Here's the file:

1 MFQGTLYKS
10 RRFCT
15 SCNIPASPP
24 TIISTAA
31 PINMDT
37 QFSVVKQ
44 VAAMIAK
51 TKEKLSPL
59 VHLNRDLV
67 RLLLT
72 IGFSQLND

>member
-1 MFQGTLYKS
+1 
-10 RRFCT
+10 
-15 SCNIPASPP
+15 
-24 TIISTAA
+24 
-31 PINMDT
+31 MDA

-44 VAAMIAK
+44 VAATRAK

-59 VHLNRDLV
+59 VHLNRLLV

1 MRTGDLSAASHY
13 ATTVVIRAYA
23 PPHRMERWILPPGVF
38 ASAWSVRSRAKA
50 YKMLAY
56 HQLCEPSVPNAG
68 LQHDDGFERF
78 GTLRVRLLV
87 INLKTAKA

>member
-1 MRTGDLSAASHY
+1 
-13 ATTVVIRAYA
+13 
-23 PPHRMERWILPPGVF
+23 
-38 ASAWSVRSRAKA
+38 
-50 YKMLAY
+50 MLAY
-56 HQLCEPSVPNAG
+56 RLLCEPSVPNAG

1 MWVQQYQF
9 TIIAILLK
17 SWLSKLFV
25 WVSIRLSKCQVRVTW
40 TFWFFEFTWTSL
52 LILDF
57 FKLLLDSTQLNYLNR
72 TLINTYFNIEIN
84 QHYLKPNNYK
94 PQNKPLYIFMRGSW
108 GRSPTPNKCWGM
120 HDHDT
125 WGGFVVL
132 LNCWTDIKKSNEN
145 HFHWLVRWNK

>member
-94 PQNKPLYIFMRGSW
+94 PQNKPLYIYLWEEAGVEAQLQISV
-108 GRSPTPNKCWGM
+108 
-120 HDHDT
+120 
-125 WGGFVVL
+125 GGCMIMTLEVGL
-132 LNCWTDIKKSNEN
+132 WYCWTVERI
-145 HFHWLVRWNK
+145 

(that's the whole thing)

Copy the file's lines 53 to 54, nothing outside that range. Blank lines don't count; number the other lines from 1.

40 TFWFFEFTWTSL
52 LILDF